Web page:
High time to refinance your loan?

With lending rates at historical low levels, the obvious question to ask is – should one refinance their home loans? The answer is simple – if there are net savings to be enjoyed by refinancing the existing loan, then yes. If the impact is neutral, then there’s little point going through all that hassle.

Two years ago, banks were charging home buyers base lending rate (BLR) “plus” interest rates for their housing loans.

Today, the BLR for mortgages has fallen to a “minus” level. In addition, then, the average BLR was about 6.75% which was later adjusted to about 5.55% currently.

The fall in lending rates followed the unprecedented cut in overnight policy rate (OPR) by Bank Negara Malaysia since November last year by 150 basis points to 2% as it stands now.

Over the week, the central bank paused on its rate cut, leaving the OPR unchanged.

This has led some economists to predict that there will be no more OPR cuts for the rest of 2009 and 2010 which may give borrowers a reason to lock in their interest rates for housing loans at current low levels.

If the economy stabilises by next year, analysts expect interest rates to rise. But the views are mixed as there are also analysts who feel that if the situation worsens, Bank Negara could further cut the OPR.

Dr Choong Kwai Fatt, tax consultant and associate professor at the Faculty of Business and Accountancy, Universiti Malaya, opines that now may be a good time to refinance home loans.

“For refinancing, we recommend customers to change to Flexi loan, which allows them to make additional repayment and draw balance at any time with convenience of automated teller machine cards and cheque books. In addition, any amount in the current account is used to reduce the outstanding loan amount, hence there are interest savings,” he says.

AmResearch deputy head of research Fiona Leong concurs. She says banks are proactively trying to retain their customers from changing to other banks during this period as they scout for better packages.

“Customer retention is the name of the game for mortgage loan,” she says, quoting Hong Leong Bank Bhd’s statement.

In view of economic uncertainty, Leong says most economists expect some downward revision in BLR but none expect them to be sustantial.

Home owner Ang, 42, is planning to refinance his outstanding loan of RM153,000 given the prevailing low interest rates.

He’s not sure whether to do so with his existing bank or switch to another but it all depends on which one will offer more savings.

He took a RM200,000 10-year loan with current BLR plus 0.25% from a local bank three years ago and he has seven years remaining to service his outstanding loan.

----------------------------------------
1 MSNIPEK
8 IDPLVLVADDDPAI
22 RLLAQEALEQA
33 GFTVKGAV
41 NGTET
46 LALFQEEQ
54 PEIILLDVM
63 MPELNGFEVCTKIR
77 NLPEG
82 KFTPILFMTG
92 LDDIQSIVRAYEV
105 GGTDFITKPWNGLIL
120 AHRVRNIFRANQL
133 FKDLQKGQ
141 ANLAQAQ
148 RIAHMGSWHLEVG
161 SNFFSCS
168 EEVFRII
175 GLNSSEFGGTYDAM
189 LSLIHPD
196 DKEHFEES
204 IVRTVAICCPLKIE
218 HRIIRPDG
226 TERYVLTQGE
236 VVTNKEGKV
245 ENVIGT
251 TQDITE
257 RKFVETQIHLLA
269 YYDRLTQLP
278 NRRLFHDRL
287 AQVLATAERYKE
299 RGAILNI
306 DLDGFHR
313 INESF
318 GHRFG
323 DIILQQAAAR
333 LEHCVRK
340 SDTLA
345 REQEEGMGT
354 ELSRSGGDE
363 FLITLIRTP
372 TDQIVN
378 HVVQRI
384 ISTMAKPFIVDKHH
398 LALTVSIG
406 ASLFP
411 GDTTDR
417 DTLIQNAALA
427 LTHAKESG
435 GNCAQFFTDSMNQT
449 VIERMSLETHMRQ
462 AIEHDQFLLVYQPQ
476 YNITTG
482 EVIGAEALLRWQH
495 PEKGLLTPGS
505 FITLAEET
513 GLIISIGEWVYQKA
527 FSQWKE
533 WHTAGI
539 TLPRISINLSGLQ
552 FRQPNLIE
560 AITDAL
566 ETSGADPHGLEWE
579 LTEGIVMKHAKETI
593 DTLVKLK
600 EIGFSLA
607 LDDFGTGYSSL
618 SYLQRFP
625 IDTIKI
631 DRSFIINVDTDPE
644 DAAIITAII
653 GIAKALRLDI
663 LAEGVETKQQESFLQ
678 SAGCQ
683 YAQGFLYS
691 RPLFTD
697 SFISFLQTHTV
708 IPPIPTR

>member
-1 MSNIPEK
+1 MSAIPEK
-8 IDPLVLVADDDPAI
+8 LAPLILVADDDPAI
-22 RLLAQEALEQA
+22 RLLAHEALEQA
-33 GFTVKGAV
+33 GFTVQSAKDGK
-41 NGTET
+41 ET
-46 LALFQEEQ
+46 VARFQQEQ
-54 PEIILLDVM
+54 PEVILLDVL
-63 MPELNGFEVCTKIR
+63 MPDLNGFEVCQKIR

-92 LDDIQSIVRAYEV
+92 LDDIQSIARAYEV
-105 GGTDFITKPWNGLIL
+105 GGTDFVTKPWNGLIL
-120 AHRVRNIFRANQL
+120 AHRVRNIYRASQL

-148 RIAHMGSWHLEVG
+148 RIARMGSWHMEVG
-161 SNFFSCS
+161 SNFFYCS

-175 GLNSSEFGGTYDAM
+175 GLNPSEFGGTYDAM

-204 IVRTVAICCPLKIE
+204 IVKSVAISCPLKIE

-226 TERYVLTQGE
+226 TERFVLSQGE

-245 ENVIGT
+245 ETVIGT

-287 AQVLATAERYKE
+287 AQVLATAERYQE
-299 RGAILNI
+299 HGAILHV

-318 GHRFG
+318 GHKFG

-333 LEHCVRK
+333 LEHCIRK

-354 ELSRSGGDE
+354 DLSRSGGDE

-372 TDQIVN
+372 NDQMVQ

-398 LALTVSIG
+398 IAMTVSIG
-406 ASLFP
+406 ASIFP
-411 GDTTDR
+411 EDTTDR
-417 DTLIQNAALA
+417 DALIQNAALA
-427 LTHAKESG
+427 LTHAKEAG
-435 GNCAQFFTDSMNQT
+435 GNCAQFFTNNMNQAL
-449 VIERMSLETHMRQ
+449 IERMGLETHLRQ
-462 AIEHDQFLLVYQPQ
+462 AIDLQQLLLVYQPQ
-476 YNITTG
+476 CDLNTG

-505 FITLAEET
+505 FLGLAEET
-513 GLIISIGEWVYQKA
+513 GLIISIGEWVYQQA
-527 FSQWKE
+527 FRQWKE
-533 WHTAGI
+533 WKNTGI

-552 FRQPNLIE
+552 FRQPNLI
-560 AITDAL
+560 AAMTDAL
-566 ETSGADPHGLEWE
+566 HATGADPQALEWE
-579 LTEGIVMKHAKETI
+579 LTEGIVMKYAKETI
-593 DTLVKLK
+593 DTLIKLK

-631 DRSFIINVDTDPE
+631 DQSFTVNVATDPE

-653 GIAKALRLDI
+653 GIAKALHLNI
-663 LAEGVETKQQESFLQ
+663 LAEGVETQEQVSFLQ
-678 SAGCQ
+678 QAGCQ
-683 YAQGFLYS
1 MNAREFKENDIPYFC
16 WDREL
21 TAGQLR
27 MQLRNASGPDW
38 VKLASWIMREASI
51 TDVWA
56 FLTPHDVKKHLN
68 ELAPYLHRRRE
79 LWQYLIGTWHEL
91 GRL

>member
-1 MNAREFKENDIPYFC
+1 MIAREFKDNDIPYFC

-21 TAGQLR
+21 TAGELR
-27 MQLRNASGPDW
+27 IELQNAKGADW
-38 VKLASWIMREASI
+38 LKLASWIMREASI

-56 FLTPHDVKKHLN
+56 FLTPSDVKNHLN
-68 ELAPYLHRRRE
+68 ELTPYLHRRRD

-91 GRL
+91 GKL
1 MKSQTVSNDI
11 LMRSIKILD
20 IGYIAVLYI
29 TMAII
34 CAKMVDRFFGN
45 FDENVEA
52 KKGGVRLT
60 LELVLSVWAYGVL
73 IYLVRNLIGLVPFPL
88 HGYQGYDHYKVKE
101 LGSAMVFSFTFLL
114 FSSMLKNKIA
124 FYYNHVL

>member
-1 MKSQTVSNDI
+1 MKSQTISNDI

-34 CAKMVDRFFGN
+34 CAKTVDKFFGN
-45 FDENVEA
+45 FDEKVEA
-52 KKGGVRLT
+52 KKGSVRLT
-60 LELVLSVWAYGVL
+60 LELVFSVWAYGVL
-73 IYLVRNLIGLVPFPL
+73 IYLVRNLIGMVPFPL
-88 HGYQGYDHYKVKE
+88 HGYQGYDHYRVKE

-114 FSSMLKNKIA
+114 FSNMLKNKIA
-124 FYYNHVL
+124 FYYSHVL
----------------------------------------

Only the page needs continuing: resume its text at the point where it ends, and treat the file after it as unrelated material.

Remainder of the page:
By refinancing with his existing bank, he will be able to avoid the penalty fees of RM4,590 (imposed on those who switch banks) but the lending rate may be higher than what other banks could offer him for the rest of the loan tenure.

If he were to refinance, Ang says his monthly instalment will reduce to RM2,120 from RM2,240 per month.

Another option is for him to maintain the monthly instalment but reduce his loan tenure.

Hoping to take advantage of the situation by wooing customers, some banks such as EON Bank is offering packages that partially absorbs customers’ early settlement and legal fees but with slightly higher interest rates.

Public Bank Bhd is offering BLR minus 1.8% to 2.0% but the bank will not absorb penalty charges incurred by customers for switching bank during the lock in period.

Typically, banks’ lock in period is about five years; customers who switch banks before this period ends will have to fork out a penalty fee which comprises 3% of total loan amount or loan outstanding or a minimum penalty of RM5,000-RM10,000.

The fees however vary from bank to bank. There are other costs involved in switching lenders as well such as search fees, inspection fees, stamp duty and loan legal fees (usually costs less than 3% of total loan).

It is important to note that all rates and terms and conditions are negotiable, and hence, vary on a case by case basis. - By K.C. Law (The Star)


June 22, 2009 at 8:18 PMtk

Very Disappointed!!!
Are we buying the Juru Heights - The Luxury Bungolow? While i opened my balcony, i only see many cables hanging here and there. It is called good 'Feng Shui' to us? Please do something, improve the living environment. How am i recommand my friends to buy this ugly Taman.

January 9, 2013 at 2:36 PMkevinna

now sure u feel triple disappointed!!! when open your balcony, u can see foreigners 'lepak' all around as you live in immigration depot.